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AGGREGATE MARKET EQUILIBRIUM: The state of equilibrium that exists in the aggregate market when real aggregate expenditures are equal to real production with no imbalances to induce changes in the price level or real production. In other words, the opposing forces of aggregate demand (the buyers) and aggregate supply (the sellers) exactly offset each other. The four macroeconomic sector (household, business, government, and foreign) buyers purchase all of the real production that they seek at the existing price level and business-sector producers sell all of the real production that they have at the existing price level. The aggregate market equilibrium actually comes in two forms: (1) long-run equilibrium, in which all three aggregated markets (product, financial, and resource) are in equilibrium and (2) short-run equilibrium, in which the product and financial markets are in equilibrium, but the resource markets are not.

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UNEMPLOYMENT: The general condition in which resources are willing and able to produce goods and services but are not engaged in productive activities. While unemployment is most commonly thought of in terms of labor, any of the other factors of production (capital, land, and entrepreneurship) can be unemployed as well. The analysis of unemployment, especially labor unemployment, goes hand-in-hand with the study of macroeconomics that emerged from the Great Depression of the 1930s.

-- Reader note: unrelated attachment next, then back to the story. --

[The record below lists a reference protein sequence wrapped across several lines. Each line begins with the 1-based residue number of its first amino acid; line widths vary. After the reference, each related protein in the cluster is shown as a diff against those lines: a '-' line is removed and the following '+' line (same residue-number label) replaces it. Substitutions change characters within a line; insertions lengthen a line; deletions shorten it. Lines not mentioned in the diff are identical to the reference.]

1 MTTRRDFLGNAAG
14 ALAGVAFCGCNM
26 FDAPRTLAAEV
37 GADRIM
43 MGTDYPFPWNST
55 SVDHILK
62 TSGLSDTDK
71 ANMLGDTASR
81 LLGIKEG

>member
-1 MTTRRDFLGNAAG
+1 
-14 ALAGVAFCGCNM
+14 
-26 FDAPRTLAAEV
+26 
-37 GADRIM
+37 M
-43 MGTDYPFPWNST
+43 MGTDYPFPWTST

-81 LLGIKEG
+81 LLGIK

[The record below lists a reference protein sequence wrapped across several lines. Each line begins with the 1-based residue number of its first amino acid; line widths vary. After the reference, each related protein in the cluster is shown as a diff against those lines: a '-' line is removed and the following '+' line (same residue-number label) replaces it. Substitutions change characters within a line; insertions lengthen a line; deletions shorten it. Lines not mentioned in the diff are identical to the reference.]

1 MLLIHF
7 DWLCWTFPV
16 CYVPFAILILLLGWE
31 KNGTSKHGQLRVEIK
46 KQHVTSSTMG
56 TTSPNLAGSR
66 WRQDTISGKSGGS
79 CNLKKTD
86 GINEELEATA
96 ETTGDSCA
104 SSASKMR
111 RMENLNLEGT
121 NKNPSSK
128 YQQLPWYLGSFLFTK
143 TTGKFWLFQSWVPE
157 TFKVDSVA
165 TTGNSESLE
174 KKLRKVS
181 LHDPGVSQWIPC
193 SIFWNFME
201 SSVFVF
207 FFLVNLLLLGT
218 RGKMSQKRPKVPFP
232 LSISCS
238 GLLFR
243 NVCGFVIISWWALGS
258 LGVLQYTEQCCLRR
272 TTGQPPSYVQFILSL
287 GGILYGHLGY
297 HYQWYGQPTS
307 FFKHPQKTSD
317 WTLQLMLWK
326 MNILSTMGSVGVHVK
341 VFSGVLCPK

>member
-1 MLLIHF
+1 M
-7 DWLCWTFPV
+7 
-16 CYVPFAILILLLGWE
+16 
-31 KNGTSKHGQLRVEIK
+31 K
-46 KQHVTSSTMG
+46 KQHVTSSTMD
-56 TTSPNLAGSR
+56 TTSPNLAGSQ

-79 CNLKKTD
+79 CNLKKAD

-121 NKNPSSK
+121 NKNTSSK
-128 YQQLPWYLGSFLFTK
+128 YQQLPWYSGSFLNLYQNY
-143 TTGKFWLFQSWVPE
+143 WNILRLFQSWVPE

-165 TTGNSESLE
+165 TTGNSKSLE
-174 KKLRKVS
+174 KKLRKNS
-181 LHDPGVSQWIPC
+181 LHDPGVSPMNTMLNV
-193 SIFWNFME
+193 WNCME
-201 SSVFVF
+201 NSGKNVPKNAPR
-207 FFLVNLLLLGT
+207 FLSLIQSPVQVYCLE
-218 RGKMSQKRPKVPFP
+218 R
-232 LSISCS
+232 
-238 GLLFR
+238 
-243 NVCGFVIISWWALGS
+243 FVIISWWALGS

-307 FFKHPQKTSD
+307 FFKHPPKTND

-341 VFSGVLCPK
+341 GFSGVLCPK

See also | resources | factors of production | labor | capital | land | entrepreneurship | Great Depression | production possibilities | short-run aggregate market | recessionary gap | natural unemployment | unemployment rate | capacity utilization rate | unemployment sources | unemployment sources | unemployment problems |


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INFLATION PROBLEMS

Two notable problems are associated with inflation--uncertainty and haphazard redistribution. Inflation, especially inflation that varies from month to month and year to year, makes long-term planning quite difficult. Prices, wages, taxes, interest rates, and other nominal values that enter into consumer, business, and government planning decisions can be significantly affected by inflation. Moreover, inflation tends to redistribute income and wealth in a haphazard manner--some people win and some people lose. This redistribution might not be that desired by society, failing to promote any of the basic economic goals of efficiency, equity, stability, growth, or full-employment.

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